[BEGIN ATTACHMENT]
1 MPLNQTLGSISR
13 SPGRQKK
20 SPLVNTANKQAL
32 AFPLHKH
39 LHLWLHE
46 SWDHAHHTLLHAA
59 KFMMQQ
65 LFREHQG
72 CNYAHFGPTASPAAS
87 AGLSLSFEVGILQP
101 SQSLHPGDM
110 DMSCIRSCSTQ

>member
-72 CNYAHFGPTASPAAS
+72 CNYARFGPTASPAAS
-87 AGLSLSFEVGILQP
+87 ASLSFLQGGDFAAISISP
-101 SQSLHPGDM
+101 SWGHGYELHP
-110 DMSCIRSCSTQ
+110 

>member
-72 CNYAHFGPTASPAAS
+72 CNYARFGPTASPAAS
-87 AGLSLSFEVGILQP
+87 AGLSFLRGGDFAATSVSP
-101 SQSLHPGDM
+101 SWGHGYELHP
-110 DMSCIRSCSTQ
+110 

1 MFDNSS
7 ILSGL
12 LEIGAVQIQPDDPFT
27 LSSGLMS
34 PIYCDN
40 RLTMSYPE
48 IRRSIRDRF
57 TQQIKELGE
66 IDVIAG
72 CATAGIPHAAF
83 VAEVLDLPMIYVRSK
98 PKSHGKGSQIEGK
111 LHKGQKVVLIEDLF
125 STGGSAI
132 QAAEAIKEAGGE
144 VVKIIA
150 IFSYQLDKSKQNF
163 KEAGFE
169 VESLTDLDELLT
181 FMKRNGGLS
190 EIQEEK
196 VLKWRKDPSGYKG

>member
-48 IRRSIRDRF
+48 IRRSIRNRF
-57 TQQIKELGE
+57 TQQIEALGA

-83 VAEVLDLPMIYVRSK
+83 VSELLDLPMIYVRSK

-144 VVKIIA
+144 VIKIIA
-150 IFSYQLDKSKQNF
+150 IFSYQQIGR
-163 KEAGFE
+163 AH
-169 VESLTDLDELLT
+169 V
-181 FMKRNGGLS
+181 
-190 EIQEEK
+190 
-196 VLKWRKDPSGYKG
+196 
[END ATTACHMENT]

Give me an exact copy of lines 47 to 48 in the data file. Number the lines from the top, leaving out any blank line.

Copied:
150 IFSYQLDKSKQNF
163 KEAGFE